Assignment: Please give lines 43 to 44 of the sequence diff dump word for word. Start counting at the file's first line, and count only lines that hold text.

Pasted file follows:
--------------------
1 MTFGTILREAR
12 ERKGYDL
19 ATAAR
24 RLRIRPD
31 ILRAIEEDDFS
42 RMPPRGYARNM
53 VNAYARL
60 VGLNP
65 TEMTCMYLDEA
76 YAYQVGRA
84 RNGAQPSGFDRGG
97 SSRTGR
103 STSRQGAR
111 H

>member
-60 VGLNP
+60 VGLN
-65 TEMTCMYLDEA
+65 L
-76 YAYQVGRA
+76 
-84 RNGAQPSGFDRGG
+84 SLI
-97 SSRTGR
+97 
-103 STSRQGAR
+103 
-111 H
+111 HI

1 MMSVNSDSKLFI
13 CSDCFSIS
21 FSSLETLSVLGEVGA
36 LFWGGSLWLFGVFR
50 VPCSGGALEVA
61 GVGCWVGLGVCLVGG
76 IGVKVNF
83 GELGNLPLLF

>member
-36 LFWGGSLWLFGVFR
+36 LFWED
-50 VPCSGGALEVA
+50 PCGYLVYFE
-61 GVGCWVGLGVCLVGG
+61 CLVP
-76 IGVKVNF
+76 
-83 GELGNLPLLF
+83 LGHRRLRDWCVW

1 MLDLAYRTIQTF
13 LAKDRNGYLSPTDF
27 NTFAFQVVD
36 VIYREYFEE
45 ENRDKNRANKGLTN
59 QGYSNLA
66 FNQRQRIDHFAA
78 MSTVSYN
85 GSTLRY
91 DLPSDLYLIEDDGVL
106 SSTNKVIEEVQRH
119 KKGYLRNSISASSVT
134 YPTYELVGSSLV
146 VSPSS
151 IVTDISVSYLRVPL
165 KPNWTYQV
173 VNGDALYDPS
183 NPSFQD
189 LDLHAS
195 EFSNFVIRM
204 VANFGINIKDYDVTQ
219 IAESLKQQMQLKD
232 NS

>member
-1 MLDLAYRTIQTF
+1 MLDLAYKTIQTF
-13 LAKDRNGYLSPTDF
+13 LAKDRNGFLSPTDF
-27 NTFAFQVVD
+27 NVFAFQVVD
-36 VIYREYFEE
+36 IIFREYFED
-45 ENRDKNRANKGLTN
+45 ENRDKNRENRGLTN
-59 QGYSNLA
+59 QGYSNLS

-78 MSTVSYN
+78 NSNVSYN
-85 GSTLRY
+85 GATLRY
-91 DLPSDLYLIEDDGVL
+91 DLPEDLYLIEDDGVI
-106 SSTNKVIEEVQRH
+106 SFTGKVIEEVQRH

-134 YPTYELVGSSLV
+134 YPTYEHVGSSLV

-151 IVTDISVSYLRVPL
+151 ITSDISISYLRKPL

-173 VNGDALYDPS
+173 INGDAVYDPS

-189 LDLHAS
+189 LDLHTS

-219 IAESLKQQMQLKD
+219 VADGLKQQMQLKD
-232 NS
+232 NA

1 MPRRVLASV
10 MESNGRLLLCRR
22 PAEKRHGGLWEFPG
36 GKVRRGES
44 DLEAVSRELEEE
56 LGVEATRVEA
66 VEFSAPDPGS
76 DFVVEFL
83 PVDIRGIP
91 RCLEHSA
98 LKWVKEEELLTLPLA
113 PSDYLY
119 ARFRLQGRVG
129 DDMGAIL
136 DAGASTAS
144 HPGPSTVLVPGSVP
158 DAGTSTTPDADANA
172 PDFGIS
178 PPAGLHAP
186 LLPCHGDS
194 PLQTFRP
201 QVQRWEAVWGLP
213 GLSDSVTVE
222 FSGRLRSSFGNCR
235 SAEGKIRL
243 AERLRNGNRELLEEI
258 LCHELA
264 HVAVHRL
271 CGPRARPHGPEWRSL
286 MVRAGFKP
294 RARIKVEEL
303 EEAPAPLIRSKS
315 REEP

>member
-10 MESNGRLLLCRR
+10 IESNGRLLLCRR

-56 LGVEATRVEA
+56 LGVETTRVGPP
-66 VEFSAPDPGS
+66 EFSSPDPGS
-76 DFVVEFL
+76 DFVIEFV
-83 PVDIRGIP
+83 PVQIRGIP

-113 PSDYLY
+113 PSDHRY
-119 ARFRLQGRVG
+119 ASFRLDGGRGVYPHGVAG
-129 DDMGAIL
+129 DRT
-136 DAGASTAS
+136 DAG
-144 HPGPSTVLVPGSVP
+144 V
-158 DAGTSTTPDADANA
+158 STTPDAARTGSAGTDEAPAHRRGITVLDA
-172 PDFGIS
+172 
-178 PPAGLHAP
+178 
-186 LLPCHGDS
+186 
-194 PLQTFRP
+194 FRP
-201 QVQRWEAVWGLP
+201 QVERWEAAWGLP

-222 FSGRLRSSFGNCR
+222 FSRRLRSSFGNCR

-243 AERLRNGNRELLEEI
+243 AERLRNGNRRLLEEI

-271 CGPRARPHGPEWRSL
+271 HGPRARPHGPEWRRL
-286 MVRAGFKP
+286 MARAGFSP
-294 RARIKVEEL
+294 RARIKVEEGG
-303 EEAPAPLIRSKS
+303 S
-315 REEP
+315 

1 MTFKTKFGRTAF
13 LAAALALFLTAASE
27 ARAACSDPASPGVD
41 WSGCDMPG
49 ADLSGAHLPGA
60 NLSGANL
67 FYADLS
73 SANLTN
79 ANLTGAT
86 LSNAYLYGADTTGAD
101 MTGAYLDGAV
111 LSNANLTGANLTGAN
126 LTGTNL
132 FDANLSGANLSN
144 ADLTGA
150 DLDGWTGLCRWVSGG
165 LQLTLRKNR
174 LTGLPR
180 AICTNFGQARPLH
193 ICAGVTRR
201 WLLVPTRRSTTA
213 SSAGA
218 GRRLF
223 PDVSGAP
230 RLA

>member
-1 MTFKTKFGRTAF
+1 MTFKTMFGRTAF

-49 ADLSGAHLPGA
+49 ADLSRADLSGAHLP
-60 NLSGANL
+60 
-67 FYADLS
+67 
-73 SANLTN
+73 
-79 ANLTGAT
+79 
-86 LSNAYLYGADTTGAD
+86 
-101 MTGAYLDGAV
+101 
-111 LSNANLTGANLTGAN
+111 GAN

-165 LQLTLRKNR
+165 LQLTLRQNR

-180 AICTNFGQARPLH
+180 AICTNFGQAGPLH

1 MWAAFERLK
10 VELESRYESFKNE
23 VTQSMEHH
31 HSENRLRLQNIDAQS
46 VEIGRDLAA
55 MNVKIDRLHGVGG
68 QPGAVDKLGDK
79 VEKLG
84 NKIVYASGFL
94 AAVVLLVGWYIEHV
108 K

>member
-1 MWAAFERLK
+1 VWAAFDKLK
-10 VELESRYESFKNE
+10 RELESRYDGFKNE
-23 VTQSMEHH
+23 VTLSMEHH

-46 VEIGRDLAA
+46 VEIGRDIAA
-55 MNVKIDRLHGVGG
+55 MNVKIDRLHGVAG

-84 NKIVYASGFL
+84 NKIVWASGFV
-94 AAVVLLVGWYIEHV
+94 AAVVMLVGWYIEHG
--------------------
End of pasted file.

-61 GVGCWVGLGVCLVGG
+61 CLVP